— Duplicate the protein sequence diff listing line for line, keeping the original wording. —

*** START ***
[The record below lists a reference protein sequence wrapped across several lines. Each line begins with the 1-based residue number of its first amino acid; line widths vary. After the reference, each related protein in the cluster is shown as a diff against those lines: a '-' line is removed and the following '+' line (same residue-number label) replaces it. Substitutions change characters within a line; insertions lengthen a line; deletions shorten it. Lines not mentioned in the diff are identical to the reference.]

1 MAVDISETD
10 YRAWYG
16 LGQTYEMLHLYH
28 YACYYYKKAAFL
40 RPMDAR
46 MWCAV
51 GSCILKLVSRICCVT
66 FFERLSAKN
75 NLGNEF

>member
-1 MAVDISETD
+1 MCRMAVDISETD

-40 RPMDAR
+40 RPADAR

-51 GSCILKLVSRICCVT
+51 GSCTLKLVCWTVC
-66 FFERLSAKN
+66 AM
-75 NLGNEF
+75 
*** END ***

[The record below lists a reference protein sequence wrapped across several lines. Each line begins with the 1-based residue number of its first amino acid; line widths vary. After the reference, each related protein in the cluster is shown as a diff against those lines: a '-' line is removed and the following '+' line (same residue-number label) replaces it. Substitutions change characters within a line; insertions lengthen a line; deletions shorten it. Lines not mentioned in the diff are identical to the reference.]

1 MAVDISETD
10 YRAWYG
16 LGQTYEMLHLYH
28 YACYYYKKAAFL
40 RPMDAR
46 MWCAV
51 GSCILKLVSRICCVT
66 FFERLSAKN
75 NLGNEF

>member
-1 MAVDISETD
+1 MCRMAVDISETD

-40 RPMDAR
+40 RPADAR

-51 GSCILKLVSRICCVT
+51 GSCTLKLVCWTVC
-66 FFERLSAKN
+66 AM
-75 NLGNEF
+75 